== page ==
Fiona Apple is clearly an artist who works to her own schedule, having released just four albums in 16 years, but The Idler Wheel… shows that patience nearly always pays off, because it’s been worth the seven year wait.
Patience is certainly a virtue when it comes to Apple’s career, and for herself as well, given that she finished this album over a year ago and then sat on it (not literally, presumably) until she felt the time was right, then finally handed it over to her record company, the first they knew of it even being written.
After the kerfuffle surrounding the recording and re-recording of Extraordinary Machines, it’s no surprise that she wanted to play her cards closer to her chest this time, because as great as that album was, it had been undermined slightly by the leaking of some of the Jon Brion session tracks, which some still insist were better than the re-recorded final releases.
No such trouble here, and no Brion either. This time she worked with session drummer Charley Drayton on production, and you can certainly see his influence on what is a very sparse and percussive sound. Of course, Apple’s never had an overly-symphonic production, even on the more ‘out there’ last album, but The Idler Wheel… is definitely one that makes you work harder to appreciate it.
On opener Every Single Night and closer Hot Knife, most of the catchiness comes from her own vocal effects rather than the instruments, with the latter featuring gospel-esque chants made from overlapping samples of herself singing different versions of the chorus. It works well and makes for a hot and steamy end to an album that is typically frank and honest lyrically, and finishes with a bang with Hot Knife and Anything We Want.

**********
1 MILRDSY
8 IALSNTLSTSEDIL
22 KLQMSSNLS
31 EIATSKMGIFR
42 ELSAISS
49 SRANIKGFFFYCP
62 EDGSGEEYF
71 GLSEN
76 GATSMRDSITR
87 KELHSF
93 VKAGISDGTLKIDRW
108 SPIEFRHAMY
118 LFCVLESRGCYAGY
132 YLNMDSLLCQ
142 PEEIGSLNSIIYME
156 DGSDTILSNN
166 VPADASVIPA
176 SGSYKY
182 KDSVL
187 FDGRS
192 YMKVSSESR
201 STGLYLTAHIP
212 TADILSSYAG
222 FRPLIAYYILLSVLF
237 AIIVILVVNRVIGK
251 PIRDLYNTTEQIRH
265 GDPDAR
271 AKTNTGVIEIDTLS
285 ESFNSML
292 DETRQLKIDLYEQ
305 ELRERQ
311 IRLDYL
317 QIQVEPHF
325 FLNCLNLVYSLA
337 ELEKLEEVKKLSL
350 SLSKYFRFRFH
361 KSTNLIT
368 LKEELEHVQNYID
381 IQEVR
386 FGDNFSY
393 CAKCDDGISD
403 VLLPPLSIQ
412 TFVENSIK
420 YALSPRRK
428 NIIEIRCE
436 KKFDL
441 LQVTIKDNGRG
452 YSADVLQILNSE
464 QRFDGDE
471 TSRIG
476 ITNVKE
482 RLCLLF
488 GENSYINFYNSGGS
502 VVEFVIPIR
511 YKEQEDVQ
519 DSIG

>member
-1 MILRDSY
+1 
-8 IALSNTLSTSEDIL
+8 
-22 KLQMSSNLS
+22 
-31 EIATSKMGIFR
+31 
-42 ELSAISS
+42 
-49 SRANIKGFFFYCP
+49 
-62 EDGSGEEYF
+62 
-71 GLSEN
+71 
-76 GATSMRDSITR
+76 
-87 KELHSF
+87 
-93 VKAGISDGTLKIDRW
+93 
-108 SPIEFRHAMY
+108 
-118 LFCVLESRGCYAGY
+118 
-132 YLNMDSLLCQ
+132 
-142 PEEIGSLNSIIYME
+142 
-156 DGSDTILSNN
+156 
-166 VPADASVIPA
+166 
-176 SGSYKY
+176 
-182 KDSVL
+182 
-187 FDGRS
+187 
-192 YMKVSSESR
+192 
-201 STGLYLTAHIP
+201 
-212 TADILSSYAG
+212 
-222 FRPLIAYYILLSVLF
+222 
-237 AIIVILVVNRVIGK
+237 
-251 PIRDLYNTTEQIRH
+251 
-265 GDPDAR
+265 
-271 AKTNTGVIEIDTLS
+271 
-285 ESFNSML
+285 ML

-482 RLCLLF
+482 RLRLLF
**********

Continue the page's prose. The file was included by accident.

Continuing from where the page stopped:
Earlier on, tracks like Valentine and the brilliant Left Alone paint a less rosy picture of Apple’s love life, so she certainly keeps her audience guessing what the whipping cords in the full title (The Idler Wheel Is Wiser than the Driver of the Screw and Whipping Cords Will Serve You More than Ropes Will Ever Do) are going to be used for. But then again, this is a Fiona Apple album, not an EL James novel, and they’re more likely to be employed as percussion than anything sordid.
Having painted a picture of an album that is tough to listen to at times, I should clarify that this is hardly Medulla by Bjork. Apple’s jazz-influenced musicality is still to the fore, and while it may be more challenging than her earlier work, it’s still a very listenable album, even first time out. Songs like Periphery and Daredevil are fantastic and memorable straight away, and get better with each listen.
Of course, the danger is, with an artist like Apple, that the long gaps between albums build up a sense of An Event each time she does release something, risking critics going overboard with praise. That said, she is a rare talent and The Idler Wheel… is a great album which deserves the acclaim it has received so far. It is both different enough and similar enough to her usual style to make it interesting, entertaining and, at times, thrilling.